British finance minister George Osborne plans to slash corporation tax to under 15% to tempt businesses to stay following the country’s shock vote to leave the European Union, the Financial Times reported Sunday (3 July).
Osborne plans to create what he called a super-competitive economy, cutting corporation tax by over five percentage points from 20% currently to the lowest for any major economy, it said.
“We must focus on the horizon and the journey ahead and make the most of the hand we’ve been dealt,” Osborne told the newspaper.
Turning the UK in a tax haven?
The move, which would bring corporation tax close to Ireland’s 12.5% rate, follows concern companies could flee the uncertainty hanging over Britain’s future relationship with the EU.
That compares with an average of about 25% among other countries in the Organisation for Economic Co-operation and Development (OECD) and a further cut may anger some EU countries which have expressed concerns about competitive tax policies.
Earlier on Sunday, the OECD, in an internal email seen by Reuters, said it believed a further cut in corporation tax by Britain was unlikely but if it happened it would “really turn the UK into a tax haven type of economy”.
Osborne did not specify a date for his plan. In his most recent budget statement, announced in March, Osborne said he planned to cut the corporation tax to 17% by 2020, down from 20% now.
The 23 June vote to leave the 28-member bloc sent the value of the British pound tumbling against the dollar and rocked financial markets.
EasyJet, British Airways owner IAG, and estate agency Foxtons have issued profit warnings since then.
Softer approach to public finances
Osborne was also quoted saying he would put more effort into Britain’s relationship with China and lead another trade visit later this year, after the shock referendum decision.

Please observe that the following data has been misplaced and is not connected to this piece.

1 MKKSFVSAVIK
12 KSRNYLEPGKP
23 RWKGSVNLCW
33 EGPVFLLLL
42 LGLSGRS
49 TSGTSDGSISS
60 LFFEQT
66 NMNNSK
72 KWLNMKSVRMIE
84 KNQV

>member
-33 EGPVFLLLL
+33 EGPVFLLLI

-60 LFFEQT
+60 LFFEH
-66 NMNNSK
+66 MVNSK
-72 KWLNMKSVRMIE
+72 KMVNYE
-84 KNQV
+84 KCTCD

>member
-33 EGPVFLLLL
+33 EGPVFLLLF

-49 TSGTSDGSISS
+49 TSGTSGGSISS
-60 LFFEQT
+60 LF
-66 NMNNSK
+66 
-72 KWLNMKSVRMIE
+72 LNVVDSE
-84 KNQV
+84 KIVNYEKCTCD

Other elements of his plan to steer the economy through the upheaval caused by the Brexit vote included ensuring support for bank lending, intensifying efforts to direct investment to northern England and maintaining Britain’s fiscal credibility, the FT quoted him as saying.
Last week, Osborne said he would no longer target a budget surplus in 2020 because of the expected hit to the economy from the referendum result, but he stressed he would continue to be tough on the deficit.
The signs from Osborne of a softer approach to fixing the public finances and tax cuts to woo investors come after Bank of England Governor Mark Carney said last week that he believed the economy would need more monetary stimulus soon.
The Brexit vote threatens to redefine Britain’s growing financial services relationship with China, which has agreed to a number of joint projects as part of the China-UK Economic and Financial Dialogue programme to deepen economic ties between the two counties, based largely on the UK’s membership of the EU.
Chinese President Xi Jinping paid a state visit to Britain last October to seal what both call a “golden time” in relations.
Britain’s shock vote to leave the EU stunned the world, prompting Prime Minister David Cameron to resign, asking his Conservative Party to choose another leader by the autumn.
Race for Tory leadership
The finance minister said he had not yet decided who to back in the Tory leadership contest, which has seen interior minister Theresa May become the front-runner to become prime minister.
Osborne is also talking to the Bank of England to ensure that lending does not “seize up” and that the Brexit vote does not produce a repeat of the credit crunch in 2007-2008, according to the paper.
Osborne was once considered a future British leader but he has not put himself forward to succeed Cameron after the two men failed in their campaign to keep Britain in the EU.
“But we have got to make sure we are as close as possible to our European allies and that they remain not just key friends and strategic partners but also a crucial export market,” Osborne said.
The United Kingdom on 23 June voted to leave the European Union in a shock referendum that reverberated across Europe and the world.
Above all, the British vote to leave the EU has sparked a political crisis in the United Kingdom, with leading figures from the "Leave" camp apparently unprepared for victory.
Conservative Prime Minister David Cameron resigned in the aftermath of the vote, leaving his successor to trigger Article 50 of the EU Treaty that would officially kick-start a two-year divorce procedure.
Labour leader Jeremy Corbyn is under pressure to resign too, while Scottish First Minister Nicola Sturgeon is pushing for an independence referendum for Scotland.